We need to give the tesseract command some information, including:

  • The name of the image file we want it to process.
  • The name of the text file it will create to hold the extracted text. We don’t have to provide the file extension (it will always be .txt). If a file already exists with the same name, it will be overwritten.
  • We can use the --dpi option to tell tesseract what the dots per inch (dpi) resolution of the image is. If we don’t provide a dpi value, tesseract will try to figure it out.

Our image file is named “recital-63.png,” and its resolution is 150 dpi. We’re going to create a text file from it called “recital.txt.”

Our command looks like this:

tesseract recital-63.png recital --dpi 150

The results are very good. The only issue is the superscripts—they were too faint to be read correctly. A good quality image is vital to get good results.

Extracted text from recital 63.

tesseract has interpreted the superscript numbers as quotation marks (“) and degree symbols (°), but the actual text has been extracted perfectly (the right side of the image had to be trimmed to fit here).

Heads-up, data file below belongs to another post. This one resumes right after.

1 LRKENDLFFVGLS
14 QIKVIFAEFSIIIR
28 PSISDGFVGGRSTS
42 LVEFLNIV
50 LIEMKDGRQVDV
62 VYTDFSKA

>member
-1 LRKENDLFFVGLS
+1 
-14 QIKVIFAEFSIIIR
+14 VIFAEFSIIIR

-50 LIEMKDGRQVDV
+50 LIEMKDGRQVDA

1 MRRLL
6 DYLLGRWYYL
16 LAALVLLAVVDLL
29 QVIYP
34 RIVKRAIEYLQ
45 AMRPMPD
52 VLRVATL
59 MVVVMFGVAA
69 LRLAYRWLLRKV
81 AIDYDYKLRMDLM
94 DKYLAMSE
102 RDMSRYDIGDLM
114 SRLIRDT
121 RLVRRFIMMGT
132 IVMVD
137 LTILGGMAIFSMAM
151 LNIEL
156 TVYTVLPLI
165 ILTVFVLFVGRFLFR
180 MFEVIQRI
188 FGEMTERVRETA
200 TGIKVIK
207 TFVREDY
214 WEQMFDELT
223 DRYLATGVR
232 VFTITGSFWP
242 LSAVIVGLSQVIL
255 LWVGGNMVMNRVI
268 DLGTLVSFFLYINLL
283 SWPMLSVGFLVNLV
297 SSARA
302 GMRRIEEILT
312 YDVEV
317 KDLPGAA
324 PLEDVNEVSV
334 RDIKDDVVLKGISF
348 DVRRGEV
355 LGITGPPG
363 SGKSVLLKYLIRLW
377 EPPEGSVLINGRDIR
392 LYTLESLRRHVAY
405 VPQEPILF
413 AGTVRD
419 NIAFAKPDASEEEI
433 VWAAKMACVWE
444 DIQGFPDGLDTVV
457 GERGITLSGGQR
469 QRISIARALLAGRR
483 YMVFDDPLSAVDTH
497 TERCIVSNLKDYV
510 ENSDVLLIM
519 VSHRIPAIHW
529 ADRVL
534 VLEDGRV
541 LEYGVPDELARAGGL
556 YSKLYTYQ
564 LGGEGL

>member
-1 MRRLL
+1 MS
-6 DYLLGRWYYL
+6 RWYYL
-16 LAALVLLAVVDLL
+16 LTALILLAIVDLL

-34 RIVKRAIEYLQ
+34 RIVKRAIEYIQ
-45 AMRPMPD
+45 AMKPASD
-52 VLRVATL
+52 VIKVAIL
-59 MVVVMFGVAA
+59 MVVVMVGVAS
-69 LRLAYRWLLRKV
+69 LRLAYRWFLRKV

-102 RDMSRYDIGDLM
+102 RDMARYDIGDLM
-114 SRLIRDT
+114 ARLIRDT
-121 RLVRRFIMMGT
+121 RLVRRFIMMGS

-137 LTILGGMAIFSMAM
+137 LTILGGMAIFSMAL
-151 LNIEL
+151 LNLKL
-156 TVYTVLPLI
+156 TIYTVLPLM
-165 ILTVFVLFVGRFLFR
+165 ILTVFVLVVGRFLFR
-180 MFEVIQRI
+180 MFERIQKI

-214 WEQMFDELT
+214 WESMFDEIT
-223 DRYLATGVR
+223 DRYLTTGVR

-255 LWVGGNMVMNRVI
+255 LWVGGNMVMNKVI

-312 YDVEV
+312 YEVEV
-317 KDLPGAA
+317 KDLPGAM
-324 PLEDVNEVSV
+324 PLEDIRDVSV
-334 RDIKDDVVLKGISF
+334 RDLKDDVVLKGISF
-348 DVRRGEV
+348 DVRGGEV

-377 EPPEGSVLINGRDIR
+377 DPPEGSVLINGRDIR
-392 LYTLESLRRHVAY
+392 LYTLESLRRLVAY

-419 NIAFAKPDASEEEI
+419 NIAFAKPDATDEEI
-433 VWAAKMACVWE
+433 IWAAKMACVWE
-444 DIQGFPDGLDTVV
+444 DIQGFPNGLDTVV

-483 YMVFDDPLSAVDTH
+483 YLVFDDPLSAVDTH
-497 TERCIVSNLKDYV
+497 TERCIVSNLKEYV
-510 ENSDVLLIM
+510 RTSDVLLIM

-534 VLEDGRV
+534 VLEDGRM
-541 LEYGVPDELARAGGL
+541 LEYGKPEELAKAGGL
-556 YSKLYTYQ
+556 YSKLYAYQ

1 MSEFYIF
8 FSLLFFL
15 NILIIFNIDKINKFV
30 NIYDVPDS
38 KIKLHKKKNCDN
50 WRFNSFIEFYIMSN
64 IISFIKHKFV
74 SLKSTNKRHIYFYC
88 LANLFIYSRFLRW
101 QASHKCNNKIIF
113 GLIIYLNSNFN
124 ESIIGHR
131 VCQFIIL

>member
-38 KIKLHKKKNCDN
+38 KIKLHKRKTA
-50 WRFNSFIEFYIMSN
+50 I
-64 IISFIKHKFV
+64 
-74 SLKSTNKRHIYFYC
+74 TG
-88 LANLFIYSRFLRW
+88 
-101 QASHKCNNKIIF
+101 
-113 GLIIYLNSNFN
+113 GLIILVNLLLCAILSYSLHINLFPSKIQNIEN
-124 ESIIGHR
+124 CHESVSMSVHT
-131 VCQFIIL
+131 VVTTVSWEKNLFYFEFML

The final character is a byte with the hexadecimal value of 0x0C, which is a carriage return.

Below is another image with text in different sizes, and both bold and italics.

Image with different sizes of text in bold and italics.

The name of this file is “bold-italic.png.” We want to create a text file called “bold.txt,” so our command is:

tesseract bold-italic.png bold --dpi 150

This one didn’t pose any problems, and the text was extracted perfectly.

Using Different Languages

Tesseract OCR supports around 100 languages. To use a language, you must first install it. When you find the language you want to use in the list, note its abbreviation. We’re going to install support for Welsh. Its abbreviation is “cym,” which is short for “Cymru,” which means Welsh.

The installation package is called “tesseract-ocr-” with the language abbreviation tagged onto the end. To install the Welsh language file in Ubuntu, we’ll use:

sudo apt-get install tesseract-ocr-cym

The image with the text is below. It’s the first verse of the Welsh national anthem.